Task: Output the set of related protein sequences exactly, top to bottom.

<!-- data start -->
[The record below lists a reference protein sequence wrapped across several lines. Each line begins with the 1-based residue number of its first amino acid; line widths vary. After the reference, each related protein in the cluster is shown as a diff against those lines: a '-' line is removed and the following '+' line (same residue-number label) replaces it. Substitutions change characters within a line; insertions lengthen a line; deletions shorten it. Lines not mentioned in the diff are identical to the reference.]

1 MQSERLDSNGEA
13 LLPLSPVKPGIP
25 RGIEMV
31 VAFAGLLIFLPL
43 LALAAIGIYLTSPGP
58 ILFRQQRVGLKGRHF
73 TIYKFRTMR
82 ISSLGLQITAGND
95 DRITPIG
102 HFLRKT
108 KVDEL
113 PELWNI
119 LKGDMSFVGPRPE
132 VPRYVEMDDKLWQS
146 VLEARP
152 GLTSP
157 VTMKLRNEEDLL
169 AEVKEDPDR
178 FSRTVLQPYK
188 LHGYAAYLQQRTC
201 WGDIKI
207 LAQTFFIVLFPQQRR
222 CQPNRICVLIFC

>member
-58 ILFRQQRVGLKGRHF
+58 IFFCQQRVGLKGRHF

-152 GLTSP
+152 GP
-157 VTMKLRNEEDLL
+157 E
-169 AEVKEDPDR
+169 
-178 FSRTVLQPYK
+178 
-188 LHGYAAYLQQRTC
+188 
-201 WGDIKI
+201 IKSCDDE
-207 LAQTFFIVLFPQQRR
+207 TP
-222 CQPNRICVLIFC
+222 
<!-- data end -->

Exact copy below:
[The record below lists a reference protein sequence wrapped across several lines. Each line begins with the 1-based residue number of its first amino acid; line widths vary. After the reference, each related protein in the cluster is shown as a diff against those lines: a '-' line is removed and the following '+' line (same residue-number label) replaces it. Substitutions change characters within a line; insertions lengthen a line; deletions shorten it. Lines not mentioned in the diff are identical to the reference.]

1 MQSERLDSNGEA
13 LLPLSPVKPGIP
25 RGIEMV
31 VAFAGLLIFLPL
43 LALAAIGIYLTSPGP
58 ILFRQQRVGLKGRHF
73 TIYKFRTMR
82 ISSLGLQITAGND
95 DRITPIG
102 HFLRKT
108 KVDEL
113 PELWNI
119 LKGDMSFVGPRPE
132 VPRYVEMDDKLWQS
146 VLEARP
152 GLTSP
157 VTMKLRNEEDLL
169 AEVKEDPDR
178 FSRTVLQPYK
188 LHGYAAYLQQRTC
201 WGDIKI
207 LAQTFFIVLFPQQRR
222 CQPNRICVLIFC

>member
-58 ILFRQQRVGLKGRHF
+58 IFFCQQRVGLKGRHF

-152 GLTSP
+152 GP
-157 VTMKLRNEEDLL
+157 E
-169 AEVKEDPDR
+169 
-178 FSRTVLQPYK
+178 
-188 LHGYAAYLQQRTC
+188 
-201 WGDIKI
+201 IKSCDDE
-207 LAQTFFIVLFPQQRR
+207 TP
-222 CQPNRICVLIFC
+222 